Thatcher gone, Scargill looks to the '90s

Issue 

By Steve Painter

Arthur Scargill, the British mineworkers leader who was unofficial public enemy number one for much of the reign of Margaret Thatcher, has politically outlived the prime minister who threw enormous resources into a number of attempts to smear his name and destroy him. While the Iron Lady rusts on the scrap heap of the Westminster back benches, Scargill is set to go on campaigning into the '90s. In Sydney last week, he spoke to Green Left Weekly about the prospects for British trade unionism post-Thatcher.

Embattled last year by a yellow press campaign accusing him of misusing union funds during the historic miners' strike of 1984-85, Scargill has now disproved all the charges except the one he has never denied: that he did not hand all funds over to government sequestrators appointed to seize the union's assets.

But while the accusations of financial wrongdoing were the subject of television documentaries and screaming newspaper headlines, the proof of his innocence has been greeted by near-silence from the media.

Scargill is neither surprised nor disturbed by this. He has little time for the big business media: "If ever you think that you're going to use the media to your advantage, you're living in cloud cuckoo land. If during the attacks on me during 1990, I had waited for Mr Murdoch or Mr Maxwell or the BBC or ITV to give me time on air or room in the newspapers to put my position, I'd have been waiting until hellfire froze over.

"Instead I took the line of the traditional labour pioneers. I went out campaigning in the coalfields from one end to the other. We organised rally after rally, night after night, linking the smear attack upon me to the attack upon workers generally."

Energy policy

Often dismissed as an old-fashioned trade union leader with no place in the modern world, Scargill is in Australia promoting ideas that are anything but old-fashioned.

He had two main messages for the international conference of mineworkers, held recently in Wollongong.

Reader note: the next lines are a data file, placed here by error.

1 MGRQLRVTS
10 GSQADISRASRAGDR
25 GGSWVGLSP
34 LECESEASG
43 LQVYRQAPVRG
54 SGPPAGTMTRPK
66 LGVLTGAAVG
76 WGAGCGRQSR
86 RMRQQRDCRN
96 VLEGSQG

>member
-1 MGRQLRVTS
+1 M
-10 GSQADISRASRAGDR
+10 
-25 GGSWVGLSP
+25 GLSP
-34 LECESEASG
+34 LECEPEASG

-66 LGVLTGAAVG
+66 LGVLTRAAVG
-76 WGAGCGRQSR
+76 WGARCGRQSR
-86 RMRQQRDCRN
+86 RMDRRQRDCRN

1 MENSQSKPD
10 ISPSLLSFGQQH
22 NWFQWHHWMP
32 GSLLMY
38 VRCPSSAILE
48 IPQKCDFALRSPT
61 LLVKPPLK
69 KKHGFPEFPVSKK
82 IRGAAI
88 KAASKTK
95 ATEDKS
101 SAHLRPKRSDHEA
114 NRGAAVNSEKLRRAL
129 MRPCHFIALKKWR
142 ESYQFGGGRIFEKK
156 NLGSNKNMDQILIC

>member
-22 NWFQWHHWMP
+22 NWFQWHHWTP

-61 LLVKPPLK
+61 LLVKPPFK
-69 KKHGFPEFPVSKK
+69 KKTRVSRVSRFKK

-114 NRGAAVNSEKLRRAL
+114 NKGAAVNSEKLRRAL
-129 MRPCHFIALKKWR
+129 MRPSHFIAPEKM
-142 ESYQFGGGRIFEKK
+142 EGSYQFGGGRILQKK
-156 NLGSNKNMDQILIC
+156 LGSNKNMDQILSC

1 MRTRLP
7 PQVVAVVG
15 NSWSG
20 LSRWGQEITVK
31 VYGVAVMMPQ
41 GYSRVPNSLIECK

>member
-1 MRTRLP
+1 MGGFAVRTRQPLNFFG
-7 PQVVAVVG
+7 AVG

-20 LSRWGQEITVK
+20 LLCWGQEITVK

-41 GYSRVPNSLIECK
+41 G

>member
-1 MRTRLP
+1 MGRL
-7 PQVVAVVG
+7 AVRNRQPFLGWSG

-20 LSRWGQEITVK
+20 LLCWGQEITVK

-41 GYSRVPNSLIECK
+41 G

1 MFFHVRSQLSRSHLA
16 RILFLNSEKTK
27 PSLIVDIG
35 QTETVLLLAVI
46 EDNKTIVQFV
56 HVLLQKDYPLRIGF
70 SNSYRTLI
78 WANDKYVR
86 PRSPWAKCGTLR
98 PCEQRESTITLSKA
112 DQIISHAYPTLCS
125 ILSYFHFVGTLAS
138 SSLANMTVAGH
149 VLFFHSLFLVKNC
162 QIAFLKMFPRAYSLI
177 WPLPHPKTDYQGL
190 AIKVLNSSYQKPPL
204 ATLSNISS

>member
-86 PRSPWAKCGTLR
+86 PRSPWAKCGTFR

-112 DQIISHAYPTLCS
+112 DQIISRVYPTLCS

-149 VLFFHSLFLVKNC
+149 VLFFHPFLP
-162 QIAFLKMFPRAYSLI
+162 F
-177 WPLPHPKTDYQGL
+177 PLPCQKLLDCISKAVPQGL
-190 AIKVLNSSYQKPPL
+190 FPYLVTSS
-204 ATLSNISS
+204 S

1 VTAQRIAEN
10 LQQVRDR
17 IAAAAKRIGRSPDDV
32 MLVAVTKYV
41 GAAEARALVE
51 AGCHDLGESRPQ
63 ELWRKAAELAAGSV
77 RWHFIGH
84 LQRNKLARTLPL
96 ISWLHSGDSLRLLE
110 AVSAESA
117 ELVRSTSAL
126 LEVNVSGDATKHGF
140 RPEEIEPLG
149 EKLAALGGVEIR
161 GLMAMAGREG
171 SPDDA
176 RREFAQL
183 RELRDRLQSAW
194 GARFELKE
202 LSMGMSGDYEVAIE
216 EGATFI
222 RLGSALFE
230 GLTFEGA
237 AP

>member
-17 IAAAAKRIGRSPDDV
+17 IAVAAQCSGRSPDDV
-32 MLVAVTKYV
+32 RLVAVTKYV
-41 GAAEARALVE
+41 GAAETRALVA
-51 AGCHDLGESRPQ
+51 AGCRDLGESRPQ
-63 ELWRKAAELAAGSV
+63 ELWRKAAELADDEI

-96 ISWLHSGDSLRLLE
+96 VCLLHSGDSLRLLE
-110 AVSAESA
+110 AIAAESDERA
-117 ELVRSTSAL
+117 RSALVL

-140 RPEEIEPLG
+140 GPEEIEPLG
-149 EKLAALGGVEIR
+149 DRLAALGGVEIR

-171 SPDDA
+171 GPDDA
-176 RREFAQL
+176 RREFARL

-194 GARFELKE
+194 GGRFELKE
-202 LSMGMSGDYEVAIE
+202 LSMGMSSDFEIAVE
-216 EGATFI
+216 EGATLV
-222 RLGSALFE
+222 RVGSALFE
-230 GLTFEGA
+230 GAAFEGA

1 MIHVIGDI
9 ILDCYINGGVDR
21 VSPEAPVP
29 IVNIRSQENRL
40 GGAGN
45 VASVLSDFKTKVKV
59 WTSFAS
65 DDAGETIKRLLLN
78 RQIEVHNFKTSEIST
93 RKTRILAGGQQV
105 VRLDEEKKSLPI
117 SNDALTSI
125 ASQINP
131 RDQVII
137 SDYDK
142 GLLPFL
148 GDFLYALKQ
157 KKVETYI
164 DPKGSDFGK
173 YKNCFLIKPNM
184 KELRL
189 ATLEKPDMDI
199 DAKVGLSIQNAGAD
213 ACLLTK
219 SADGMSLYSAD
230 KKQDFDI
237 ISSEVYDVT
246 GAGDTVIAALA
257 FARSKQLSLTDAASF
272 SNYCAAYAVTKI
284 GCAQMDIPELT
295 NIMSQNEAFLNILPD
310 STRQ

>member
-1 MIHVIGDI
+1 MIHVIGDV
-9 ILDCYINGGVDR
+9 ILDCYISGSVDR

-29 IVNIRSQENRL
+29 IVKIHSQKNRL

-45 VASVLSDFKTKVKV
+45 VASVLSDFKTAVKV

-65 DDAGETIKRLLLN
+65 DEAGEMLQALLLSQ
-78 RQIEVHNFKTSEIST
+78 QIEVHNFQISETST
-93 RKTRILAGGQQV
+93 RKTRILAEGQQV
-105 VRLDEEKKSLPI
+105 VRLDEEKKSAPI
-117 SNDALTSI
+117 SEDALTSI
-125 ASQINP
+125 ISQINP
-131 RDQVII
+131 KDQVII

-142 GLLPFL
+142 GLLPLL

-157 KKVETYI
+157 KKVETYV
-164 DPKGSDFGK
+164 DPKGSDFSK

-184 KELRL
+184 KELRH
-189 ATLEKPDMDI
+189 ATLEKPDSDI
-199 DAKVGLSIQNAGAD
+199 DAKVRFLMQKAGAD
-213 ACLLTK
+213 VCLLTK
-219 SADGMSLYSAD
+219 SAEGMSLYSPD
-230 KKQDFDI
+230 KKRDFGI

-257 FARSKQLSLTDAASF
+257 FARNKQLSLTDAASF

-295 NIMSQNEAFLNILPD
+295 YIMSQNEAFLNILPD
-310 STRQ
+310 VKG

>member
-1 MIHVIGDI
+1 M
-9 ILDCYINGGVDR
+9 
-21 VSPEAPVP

One was that mining unions should campaign for an environmentally sound international energy policy: "one which sees the end for all time of the dangerous, unnecessary and expensive nuclear power programs.

"One that sees an energy program based on coal, oil, gas and wind, wave, tide and geothermal power and solar energy.

"One that begins to take on board the environmental issue in a real way and recognises that we can have a clean coal technology and at the same time we can play our part in developing a worldwide energy policy that will help the Third World." Scargill also told the miners that they needed better international organisation to cope with modern challenges.

"Here we are in 1991 with two international miners' organisations split along ideological lines. We have written to the Miners' International Federation, which for years was the Western-dominated group.

"We have suggested that things have changed. They wouldn't come together in a merger with the International Miners' Organisation because they saw Eastern Europe as a place where the trade unions were not free. That argument can no longer be sustained, and in light of what's taken place, we've asked them to merge.

"We've got 6.5 million members, they've got 2 million members, and it seems logical that all those workers should come together. If there is an attempt to attack miners in Australia, miners in Britain, miners in Germany, miners in the Philippines or Morocco or South Africa, we should all respond. In the same way that the multinationals respond, we should also respond in a united fashion.

"We have to recognise that the multinationals have no scruples about opening or closing mines in different parts of the world and playing off one set of miners against another".

Unionism's future

Having survived at the eye of the storm in British politics through the Thatcher decade, Scargill remains optimistic about the future of trade unionism, though he admits it is presently at a low ebb.

"The state of the trade union movement in Britain is entirely predictable. Many people, including myself, warned that the acceptance of Thatcherite policies, or the refusal to oppose them, would result in the kind of policies that we now have in place in Britain."